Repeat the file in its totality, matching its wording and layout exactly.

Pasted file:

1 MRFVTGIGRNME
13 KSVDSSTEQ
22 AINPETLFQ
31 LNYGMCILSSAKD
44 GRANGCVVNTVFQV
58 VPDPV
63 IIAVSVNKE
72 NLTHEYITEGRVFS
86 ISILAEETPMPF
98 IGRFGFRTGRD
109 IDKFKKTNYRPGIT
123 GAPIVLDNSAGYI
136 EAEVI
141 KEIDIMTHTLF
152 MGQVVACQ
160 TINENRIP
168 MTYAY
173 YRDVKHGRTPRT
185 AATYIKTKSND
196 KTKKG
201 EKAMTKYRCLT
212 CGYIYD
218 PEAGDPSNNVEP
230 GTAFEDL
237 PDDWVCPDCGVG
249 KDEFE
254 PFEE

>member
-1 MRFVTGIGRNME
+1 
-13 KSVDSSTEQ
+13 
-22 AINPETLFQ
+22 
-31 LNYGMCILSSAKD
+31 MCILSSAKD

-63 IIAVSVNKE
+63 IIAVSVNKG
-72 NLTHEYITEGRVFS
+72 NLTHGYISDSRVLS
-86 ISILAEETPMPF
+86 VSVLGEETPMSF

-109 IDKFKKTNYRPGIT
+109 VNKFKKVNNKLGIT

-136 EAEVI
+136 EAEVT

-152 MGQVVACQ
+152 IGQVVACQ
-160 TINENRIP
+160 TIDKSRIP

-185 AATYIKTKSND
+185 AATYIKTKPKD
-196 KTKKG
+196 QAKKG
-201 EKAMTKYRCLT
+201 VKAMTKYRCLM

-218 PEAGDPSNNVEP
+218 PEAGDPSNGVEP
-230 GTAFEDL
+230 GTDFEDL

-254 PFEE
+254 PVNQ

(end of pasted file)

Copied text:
1 MRFVTGIGRNME
13 KSVDSSTEQ
22 AINPETLFQ
31 LNYGMCILSSAKD
44 GRANGCVVNTVFQV
58 VPDPV
63 IIAVSVNKE
72 NLTHEYITEGRVFS
86 ISILAEETPMPF
98 IGRFGFRTGRD
109 IDKFKKTNYRPGIT
123 GAPIVLDNSAGYI
136 EAEVI
141 KEIDIMTHTLF
152 MGQVVACQ
160 TINENRIP
168 MTYAY
173 YRDVKHGRTPRT
185 AATYIKTKSND
196 KTKKG
201 EKAMTKYRCLT
212 CGYIYD
218 PEAGDPSNNVEP
230 GTAFEDL
237 PDDWVCPDCGVG
249 KDEFE
254 PFEE

>member
-1 MRFVTGIGRNME
+1 
-13 KSVDSSTEQ
+13 
-22 AINPETLFQ
+22 
-31 LNYGMCILSSAKD
+31 MCILSSAKD

-63 IIAVSVNKE
+63 IIAVSVNKG
-72 NLTHEYITEGRVFS
+72 NLTHGYISDSRVLS
-86 ISILAEETPMPF
+86 VSVLGEETPMSF

-109 IDKFKKTNYRPGIT
+109 VNKFKKVNNKLGIT

-136 EAEVI
+136 EAEVT

-152 MGQVVACQ
+152 IGQVVACQ
-160 TINENRIP
+160 TIDKSRIP

-185 AATYIKTKSND
+185 AATYIKTKPKD
-196 KTKKG
+196 QAKKG
-201 EKAMTKYRCLT
+201 VKAMTKYRCLM

-218 PEAGDPSNNVEP
+218 PEAGDPSNGVEP
-230 GTAFEDL
+230 GTDFEDL

-254 PFEE
+254 PVNQ